HPLC is a sort of column chromatography having a broad assortment of applications in pharmaceuticals and analytical chemistry as an effective separation instrument. The column, which functions as the stationary phase plays an integral role in the separation of elements in HPLC. Stationary phases are often composed of polar or non-polar chemicals according to column type. Both polar or non-polar columns are utilized to separate compounds based on the nature of the chemical to be examined. The mobile phase is pumped into the machine with the support of pumps and the sample is introduced to the mobile phase using the injector. The pumps maintain a continuous flow rate of the mobile phase.
Upon entering the column, components become separated according to their polarity also depends upon the polarity of the stationary phase i.e., the column. If the column is non-polar then non-polar chemicals become connected to the column and polar compounds elute first to reach the sensor and vice versa. A chemical is identified by calculating the retention time or Rt, that is the time necessary for a specific compound to get to the sensor through the column following the injection is made. HPLC column efficiency is quantified using the theoretical plate concept. There is absolutely not any physical plate within a column; instead, it is based on mathematical calculation. Theoretical plates in HPLC can be considered a hypothetical zone comprising two phases present in balance with one another.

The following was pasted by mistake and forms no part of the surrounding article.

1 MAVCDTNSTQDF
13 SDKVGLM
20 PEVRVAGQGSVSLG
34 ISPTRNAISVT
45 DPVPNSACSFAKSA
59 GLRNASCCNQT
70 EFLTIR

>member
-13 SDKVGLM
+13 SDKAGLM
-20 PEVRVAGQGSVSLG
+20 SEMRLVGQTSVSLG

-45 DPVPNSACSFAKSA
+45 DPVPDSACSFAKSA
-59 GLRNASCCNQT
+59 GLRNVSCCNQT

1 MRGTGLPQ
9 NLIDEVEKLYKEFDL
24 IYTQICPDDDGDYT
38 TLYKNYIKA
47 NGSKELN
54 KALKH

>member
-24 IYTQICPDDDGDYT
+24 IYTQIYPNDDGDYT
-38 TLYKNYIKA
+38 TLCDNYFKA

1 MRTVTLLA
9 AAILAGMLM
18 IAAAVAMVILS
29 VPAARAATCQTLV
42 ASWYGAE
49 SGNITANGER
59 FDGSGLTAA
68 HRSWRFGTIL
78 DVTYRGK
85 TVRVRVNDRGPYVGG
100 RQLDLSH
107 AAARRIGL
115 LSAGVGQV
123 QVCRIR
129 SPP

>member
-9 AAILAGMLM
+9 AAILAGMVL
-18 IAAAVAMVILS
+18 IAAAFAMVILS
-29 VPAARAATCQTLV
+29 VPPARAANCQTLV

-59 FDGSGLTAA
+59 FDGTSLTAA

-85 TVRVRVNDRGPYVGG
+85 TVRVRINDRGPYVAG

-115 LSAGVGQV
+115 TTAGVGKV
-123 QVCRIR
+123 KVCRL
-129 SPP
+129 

Columns with a greater number of theoretical plates are considered more effective compared to columns with the lesser amount of Tp. A pillar with more theoretical plates i.e., more efficient provides narrower peaks to the same compound compared to less effective columns. The theoretical plates could be calculated per meter length of this column. It is often called N or Nm. In accordance with USP or the United States Pharmacopoeia, the theoretical plate of a column is calculated with the following formula. The conclusion of what is chromatography should be made while keeping specific set requirements for all of the test columns. Column temperature, in particular, plays a significant role in changing the theoretical plate number in a column. As a result, while comparing the column efficiency across columns the temperature and retention variable ought to be maintained same. Theoretical plates at HPLC column also count on the mobile phase viscosity, flow rate and molecular structure of this compound to be examined.